Wednesday, 4 April 2012

Selling organic food for thought

A new store that sold organic farm produce opened up in our neighbourhood. I just had to visit the place, a sucker that I am for organic stuff. And I did. While there, I picked up asparagus, pok-choi, drum-sticks and two unfamiliar types of lettuce. A sincere salesman urged me to consider more stuff from the other shelves. Like grains, lentils, jaggery, potatoes, onions, etc. “Poor guy, if only he knew”, I thought. It would be so good for him, had he known that I buy stuff that is not routinely sent in by the local grocery store nor ordinarily bought for us by our household help. Like the asparagus and lettuce. It would’ve been even better for him, had he known that I am a big fan of the ‘food as medicine’ subject, and hence easily buy items that score high on medicinal value. Like drum-sticks. It would’ve been just fantastic for him to know that I like cooking stuff that my kids enjoy, and hence have an open mind about buying related items. Like when I bought pok-choi and asparagus, I could easily have bought zucchini and mushrooms if they were available. But how could he know all that?
Why would this new store not meet the same fate, that many other stores in our locality have ? Gasping for breath for want of revenues and profits, why would it not recalibrate, and turn into a dime-a-dozen store selling dime-a-dozen products and services, before eventually dying ? Organic farm produce is closer to my heart than some of these other failed products and services have been, and I sincerely hope for a better future for its owner and its employees.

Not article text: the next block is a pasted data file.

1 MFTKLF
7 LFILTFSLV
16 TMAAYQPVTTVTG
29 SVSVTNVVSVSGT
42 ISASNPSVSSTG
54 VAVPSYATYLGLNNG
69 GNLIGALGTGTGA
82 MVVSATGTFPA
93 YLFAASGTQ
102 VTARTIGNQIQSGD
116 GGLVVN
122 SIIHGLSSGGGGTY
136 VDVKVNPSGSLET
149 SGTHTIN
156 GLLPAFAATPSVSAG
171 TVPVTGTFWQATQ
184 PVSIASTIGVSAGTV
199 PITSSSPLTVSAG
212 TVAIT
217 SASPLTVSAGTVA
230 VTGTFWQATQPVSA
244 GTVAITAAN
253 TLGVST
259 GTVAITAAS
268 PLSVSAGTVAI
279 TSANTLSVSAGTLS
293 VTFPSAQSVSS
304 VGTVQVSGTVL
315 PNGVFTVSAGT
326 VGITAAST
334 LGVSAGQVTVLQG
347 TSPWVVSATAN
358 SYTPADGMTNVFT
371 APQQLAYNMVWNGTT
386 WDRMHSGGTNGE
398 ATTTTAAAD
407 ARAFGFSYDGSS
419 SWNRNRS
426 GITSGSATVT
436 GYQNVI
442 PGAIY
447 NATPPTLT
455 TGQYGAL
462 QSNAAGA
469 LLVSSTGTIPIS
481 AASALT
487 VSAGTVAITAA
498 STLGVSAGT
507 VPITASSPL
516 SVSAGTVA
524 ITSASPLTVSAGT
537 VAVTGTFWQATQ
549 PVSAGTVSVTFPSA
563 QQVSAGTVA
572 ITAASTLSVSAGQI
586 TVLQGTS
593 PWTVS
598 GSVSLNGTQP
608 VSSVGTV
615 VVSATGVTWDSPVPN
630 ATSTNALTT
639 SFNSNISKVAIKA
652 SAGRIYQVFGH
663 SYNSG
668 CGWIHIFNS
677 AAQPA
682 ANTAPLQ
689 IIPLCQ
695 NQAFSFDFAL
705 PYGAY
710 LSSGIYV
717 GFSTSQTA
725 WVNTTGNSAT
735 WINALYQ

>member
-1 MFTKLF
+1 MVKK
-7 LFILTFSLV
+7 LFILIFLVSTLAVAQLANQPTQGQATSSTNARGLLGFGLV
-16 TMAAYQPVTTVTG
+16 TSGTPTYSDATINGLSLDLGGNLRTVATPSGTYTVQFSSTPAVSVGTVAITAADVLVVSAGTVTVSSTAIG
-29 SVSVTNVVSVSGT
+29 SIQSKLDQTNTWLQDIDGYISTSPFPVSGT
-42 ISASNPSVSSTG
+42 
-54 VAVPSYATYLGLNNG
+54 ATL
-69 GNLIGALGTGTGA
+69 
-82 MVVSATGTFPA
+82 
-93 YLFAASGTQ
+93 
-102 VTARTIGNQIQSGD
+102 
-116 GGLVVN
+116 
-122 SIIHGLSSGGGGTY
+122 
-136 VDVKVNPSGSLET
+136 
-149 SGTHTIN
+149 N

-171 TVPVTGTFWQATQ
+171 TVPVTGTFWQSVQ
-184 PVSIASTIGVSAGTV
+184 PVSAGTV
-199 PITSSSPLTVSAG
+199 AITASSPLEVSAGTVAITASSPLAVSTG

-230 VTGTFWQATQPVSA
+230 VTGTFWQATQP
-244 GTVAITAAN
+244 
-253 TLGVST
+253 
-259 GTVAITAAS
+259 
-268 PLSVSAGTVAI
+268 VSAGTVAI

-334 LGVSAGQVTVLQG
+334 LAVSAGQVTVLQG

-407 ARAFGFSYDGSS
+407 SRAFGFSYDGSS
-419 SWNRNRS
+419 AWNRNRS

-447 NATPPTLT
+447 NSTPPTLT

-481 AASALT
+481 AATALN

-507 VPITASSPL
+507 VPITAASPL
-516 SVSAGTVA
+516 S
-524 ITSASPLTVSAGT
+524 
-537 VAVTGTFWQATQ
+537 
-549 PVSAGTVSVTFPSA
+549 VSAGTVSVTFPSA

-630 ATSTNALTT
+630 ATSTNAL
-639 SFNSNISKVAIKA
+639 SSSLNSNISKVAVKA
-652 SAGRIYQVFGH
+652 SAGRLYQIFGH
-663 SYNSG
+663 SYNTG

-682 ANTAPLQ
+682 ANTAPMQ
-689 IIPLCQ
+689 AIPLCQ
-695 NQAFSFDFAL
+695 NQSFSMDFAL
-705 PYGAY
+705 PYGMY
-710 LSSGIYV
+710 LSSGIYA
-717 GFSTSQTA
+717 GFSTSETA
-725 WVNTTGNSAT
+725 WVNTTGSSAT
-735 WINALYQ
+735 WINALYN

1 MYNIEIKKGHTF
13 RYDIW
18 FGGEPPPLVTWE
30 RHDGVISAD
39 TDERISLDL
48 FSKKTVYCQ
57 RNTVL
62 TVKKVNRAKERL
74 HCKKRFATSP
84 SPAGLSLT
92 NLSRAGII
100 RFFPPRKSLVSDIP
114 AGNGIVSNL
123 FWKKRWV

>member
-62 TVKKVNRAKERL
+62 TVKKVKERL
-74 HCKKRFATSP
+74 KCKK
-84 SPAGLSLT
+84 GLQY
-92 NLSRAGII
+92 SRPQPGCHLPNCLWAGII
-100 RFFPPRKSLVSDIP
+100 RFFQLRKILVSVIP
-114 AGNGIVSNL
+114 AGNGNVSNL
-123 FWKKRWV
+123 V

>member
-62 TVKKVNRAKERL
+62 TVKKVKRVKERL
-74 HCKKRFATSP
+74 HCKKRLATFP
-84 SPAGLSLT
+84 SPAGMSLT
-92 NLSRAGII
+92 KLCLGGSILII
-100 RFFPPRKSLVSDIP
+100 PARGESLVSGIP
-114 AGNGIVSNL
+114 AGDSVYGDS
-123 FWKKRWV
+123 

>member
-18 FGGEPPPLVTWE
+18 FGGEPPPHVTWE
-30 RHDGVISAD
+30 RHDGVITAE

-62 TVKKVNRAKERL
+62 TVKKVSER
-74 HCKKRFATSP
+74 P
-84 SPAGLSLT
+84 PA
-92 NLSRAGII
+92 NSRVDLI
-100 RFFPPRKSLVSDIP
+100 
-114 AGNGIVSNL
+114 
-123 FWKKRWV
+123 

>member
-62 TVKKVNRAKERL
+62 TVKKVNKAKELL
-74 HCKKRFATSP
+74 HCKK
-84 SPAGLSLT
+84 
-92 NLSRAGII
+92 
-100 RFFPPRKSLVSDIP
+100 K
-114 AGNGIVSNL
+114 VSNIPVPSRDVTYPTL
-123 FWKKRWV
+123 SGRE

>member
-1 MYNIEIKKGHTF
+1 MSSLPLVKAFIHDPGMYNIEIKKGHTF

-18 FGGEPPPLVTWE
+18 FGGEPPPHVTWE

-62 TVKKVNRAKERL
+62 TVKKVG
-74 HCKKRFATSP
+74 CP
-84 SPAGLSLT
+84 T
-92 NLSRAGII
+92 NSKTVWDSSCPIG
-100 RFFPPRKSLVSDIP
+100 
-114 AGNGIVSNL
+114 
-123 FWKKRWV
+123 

To buck the powerful trend, the owner of the store would have to first realise that we consumers with disposable incomes are a funny lot. Probably he already does. We wear synthetic stretch shirts, but buy cotton socks. Even if we know all about the benefits of organic food, and instil responsible ideologies in our children, it’s perhaps not yet the time to assume that we would normally make the switch away from conveniently available and lower priced food items grown using deadly pesticides and fertilizers.
However, something different could be done to identify and satisfy the logical clusters of needs and wants that we have. In my example, one cluster was ‘not usually found in my house’, the second cluster was ‘medicinal value’, and the third cluster was ‘items that go into a type of dish that my kids like’. If you notice, it’s not just health consciousness and green philosophy I am guided by. Those just took me to the store. Beyond that, my purchases were guided by my clusters of needs and wants. Notice also that another cluster automatically emerges from the original three, that I could be guided by. It could be for items that are ‘not usually found in my house + are of medicinal value + can go into a type of dish that my kids like’. To find and buy those would be heavenly, and I wouldn’t mind an inconvenient location or the higher price, to satisfy my craving for these.
I think I am on to something here. The owner of the store could stock and display items according to the high-likelihood need-clusters of his current and potential customers. Individual needs are difficult to pin point, and difficult to satisfy, since they vary by individual. On the other hand, catering to very broad trends may leave many customers dissatisfied for being treated as part of a herd. However, need-clusters have the required generality for easier identification and the required specificity for higher satisfaction.